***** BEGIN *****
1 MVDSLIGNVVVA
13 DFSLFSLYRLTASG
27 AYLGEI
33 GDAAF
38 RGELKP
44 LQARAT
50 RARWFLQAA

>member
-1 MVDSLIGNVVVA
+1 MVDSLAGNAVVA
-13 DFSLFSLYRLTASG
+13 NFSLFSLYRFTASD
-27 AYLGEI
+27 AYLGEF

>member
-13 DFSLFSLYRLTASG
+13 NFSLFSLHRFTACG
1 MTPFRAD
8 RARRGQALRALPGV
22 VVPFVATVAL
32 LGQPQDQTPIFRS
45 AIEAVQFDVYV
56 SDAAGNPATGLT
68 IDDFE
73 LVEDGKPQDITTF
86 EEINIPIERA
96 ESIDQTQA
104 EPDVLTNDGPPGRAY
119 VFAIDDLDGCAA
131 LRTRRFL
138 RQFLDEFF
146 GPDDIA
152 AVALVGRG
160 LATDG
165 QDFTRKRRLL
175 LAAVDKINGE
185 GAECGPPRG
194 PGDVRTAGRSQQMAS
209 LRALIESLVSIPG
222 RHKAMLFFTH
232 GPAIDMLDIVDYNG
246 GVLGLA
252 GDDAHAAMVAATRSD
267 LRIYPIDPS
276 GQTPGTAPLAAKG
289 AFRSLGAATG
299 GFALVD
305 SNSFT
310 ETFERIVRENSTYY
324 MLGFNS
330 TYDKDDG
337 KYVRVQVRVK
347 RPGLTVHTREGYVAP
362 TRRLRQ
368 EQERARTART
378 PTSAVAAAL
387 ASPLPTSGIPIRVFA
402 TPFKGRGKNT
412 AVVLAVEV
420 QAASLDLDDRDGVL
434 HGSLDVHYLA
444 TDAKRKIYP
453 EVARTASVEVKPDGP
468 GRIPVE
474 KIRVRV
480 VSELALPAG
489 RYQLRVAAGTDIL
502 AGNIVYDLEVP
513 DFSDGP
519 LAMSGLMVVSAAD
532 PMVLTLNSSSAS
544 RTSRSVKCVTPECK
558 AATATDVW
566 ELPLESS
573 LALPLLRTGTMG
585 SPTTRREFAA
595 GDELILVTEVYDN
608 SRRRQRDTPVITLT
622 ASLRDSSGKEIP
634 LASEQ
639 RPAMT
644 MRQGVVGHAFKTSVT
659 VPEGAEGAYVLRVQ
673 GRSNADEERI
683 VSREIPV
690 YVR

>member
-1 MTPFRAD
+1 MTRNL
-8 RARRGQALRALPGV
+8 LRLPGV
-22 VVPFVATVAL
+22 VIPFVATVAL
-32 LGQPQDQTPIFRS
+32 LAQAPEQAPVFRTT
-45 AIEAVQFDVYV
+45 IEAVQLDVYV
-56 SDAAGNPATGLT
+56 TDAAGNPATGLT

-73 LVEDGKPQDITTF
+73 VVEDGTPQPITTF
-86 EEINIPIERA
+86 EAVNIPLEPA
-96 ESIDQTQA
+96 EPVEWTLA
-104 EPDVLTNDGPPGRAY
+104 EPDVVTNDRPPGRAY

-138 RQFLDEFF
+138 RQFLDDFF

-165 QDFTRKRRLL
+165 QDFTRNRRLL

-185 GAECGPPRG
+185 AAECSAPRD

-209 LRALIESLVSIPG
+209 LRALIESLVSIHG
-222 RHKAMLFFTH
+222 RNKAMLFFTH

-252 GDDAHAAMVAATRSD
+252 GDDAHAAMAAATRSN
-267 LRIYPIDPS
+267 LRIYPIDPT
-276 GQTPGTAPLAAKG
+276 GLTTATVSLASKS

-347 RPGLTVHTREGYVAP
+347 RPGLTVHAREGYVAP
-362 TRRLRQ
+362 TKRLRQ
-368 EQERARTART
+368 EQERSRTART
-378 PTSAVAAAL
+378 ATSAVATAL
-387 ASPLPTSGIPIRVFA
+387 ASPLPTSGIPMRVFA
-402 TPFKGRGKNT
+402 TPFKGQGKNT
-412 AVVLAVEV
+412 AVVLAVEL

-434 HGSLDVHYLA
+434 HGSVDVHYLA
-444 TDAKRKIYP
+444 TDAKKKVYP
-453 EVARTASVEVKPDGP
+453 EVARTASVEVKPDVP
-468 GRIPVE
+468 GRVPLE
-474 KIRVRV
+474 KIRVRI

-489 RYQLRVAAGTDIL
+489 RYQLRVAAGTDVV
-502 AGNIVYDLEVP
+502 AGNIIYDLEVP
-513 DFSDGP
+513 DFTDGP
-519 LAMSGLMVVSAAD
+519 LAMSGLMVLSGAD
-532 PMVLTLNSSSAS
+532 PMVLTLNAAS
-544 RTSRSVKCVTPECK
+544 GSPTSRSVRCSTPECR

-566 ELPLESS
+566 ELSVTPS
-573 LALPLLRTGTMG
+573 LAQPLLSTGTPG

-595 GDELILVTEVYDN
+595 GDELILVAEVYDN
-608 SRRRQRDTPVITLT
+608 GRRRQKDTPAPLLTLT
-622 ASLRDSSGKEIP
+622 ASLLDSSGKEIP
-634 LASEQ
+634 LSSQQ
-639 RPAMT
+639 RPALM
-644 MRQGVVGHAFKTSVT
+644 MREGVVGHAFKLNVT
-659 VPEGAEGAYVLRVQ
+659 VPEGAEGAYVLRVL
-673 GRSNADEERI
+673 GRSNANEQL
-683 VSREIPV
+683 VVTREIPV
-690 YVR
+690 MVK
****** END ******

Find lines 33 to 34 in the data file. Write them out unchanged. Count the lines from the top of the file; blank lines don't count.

152 AVALVGRG
160 LATDG